I would have said electric airplanes are unlikely to achieve the same. Except—and this surprised me—they already have. Scanning GAMA’s figures for airplanes I take to be trainers, I came up with about 450 in 2022. It could be higher or lower because I can’t determine how many 172s and Piper Archers are bought for non-training purposes. So if the 450 is a fair guess, Pipistrel’s electrics already have 3.7 percent. Given the tenderness and limitations of these aircraft, that’s not a bad showing.
Some flight schools are making them work, but it requires too much compromising in how the airplanes can be used to be broadly practical. Yet. And if all this is being done solely in the name of emissions reductions, I think broad use is still over the horizon. What we’re seeing now is early adopter buying. I’ll concede that operating costs may swing in favor of electrics across a narrow band of the training program, but I’m not sure the savings are worth it overall. I remain open-minded.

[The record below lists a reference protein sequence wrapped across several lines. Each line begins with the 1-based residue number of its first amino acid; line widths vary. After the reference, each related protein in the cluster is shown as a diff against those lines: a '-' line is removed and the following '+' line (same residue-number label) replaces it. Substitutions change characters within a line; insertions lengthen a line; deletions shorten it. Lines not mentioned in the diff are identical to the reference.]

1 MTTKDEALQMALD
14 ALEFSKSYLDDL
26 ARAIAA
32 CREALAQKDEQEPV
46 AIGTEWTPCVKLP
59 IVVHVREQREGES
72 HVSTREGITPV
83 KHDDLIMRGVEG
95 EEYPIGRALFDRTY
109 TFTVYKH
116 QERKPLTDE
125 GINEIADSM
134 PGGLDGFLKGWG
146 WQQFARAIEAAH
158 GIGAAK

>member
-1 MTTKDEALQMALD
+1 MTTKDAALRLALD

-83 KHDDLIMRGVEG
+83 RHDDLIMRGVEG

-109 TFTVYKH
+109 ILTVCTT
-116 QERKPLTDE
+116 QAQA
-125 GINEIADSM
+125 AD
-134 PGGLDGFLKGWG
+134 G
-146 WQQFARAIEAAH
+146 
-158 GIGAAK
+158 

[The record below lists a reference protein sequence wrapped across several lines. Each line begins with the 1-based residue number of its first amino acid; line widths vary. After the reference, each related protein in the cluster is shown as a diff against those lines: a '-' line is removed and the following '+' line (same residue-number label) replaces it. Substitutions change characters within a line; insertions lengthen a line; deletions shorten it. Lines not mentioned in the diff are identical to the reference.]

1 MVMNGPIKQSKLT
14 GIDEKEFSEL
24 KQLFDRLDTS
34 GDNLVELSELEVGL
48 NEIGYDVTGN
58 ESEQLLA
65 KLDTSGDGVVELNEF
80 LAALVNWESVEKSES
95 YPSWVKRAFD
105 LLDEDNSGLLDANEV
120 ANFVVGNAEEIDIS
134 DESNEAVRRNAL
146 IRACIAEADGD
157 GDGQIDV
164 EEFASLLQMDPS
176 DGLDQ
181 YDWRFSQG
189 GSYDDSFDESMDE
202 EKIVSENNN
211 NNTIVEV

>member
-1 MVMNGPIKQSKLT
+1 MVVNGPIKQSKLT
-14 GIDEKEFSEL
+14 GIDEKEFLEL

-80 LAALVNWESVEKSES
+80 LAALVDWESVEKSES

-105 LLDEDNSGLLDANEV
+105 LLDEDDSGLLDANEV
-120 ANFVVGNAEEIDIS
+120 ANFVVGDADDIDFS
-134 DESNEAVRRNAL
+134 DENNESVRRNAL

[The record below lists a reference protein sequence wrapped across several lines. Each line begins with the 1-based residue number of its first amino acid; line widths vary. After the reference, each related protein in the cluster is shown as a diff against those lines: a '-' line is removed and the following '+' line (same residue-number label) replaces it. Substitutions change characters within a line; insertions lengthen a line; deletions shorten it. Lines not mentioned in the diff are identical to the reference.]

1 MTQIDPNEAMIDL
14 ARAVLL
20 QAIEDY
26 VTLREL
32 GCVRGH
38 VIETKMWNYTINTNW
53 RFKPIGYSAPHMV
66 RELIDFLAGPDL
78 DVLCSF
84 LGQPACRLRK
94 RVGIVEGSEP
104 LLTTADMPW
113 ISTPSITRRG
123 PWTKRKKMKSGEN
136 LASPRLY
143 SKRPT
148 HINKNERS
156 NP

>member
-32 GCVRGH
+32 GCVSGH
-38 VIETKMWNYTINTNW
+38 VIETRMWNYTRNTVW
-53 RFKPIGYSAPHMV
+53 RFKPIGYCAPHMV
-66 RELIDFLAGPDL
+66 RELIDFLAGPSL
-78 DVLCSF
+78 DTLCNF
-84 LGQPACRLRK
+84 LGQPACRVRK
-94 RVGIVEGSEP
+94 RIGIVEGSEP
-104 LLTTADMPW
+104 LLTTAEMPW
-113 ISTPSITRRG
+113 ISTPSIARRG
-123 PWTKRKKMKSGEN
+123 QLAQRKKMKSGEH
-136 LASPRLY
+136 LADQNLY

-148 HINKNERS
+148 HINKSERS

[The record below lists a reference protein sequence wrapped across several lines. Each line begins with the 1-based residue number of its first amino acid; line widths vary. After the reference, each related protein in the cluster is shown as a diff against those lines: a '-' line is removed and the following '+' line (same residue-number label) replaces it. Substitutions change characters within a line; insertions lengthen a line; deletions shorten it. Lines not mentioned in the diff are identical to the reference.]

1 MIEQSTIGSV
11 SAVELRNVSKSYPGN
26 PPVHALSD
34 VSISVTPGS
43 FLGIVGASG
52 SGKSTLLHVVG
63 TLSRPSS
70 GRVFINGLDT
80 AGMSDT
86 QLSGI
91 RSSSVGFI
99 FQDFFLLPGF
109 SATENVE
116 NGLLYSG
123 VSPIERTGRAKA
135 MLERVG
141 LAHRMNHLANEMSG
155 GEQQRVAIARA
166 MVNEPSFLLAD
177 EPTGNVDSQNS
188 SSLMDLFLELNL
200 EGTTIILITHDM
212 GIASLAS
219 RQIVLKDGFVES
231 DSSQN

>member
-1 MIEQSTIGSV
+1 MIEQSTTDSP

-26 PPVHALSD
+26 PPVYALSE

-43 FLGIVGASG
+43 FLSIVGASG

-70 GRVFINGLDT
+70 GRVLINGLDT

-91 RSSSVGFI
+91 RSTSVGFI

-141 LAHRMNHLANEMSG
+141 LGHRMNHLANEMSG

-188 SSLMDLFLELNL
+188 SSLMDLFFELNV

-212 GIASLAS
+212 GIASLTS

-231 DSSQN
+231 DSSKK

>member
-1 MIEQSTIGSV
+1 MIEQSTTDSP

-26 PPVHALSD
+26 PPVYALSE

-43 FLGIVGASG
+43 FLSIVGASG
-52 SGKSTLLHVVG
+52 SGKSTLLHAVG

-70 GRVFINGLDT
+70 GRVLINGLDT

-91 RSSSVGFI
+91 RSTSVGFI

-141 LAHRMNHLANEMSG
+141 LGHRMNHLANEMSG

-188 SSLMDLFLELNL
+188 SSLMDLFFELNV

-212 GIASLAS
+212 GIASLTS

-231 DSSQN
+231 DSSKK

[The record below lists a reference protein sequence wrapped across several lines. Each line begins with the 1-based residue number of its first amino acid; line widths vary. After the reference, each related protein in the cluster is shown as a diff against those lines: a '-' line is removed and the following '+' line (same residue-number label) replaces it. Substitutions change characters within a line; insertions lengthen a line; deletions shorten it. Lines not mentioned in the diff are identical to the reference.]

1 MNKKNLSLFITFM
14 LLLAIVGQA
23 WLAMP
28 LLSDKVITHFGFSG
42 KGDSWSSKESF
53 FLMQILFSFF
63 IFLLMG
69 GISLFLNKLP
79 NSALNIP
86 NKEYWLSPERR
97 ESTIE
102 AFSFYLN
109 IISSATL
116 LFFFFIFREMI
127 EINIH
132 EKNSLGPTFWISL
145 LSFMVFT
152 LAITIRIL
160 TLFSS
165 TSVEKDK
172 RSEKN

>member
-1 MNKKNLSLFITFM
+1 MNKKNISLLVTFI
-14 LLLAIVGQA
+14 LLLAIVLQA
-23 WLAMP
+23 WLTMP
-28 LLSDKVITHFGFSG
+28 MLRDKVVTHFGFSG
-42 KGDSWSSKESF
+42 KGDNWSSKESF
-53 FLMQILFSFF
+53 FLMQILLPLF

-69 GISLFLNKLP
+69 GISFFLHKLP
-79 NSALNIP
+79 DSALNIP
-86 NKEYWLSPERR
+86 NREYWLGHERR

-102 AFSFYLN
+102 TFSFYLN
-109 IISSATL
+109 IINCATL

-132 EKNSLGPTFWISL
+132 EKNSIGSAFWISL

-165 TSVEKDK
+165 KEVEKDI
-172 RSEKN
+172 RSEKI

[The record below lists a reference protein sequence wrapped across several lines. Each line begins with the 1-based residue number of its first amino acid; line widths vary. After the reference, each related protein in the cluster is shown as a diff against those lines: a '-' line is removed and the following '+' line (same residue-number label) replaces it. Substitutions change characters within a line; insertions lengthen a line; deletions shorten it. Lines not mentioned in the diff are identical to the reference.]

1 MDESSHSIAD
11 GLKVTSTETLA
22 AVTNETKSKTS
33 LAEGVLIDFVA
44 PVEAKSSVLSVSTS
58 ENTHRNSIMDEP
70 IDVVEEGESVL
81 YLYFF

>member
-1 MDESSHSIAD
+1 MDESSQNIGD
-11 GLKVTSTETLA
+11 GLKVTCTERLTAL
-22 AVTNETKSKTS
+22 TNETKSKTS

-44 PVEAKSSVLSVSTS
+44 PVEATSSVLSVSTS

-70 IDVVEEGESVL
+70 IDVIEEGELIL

And also hopeful. I’ve never been one to heap scorn on electric airplanes—or cars or motorcycles—for their considerable shortcomings. I’m just not a buyer yet. We should all be happy to see experimentation and development in electric aviation because for every dozen dead ends, there’s a true breakthrough in aircraft propulsion that stumbles us toward an uncertain future. And we should all cheer that.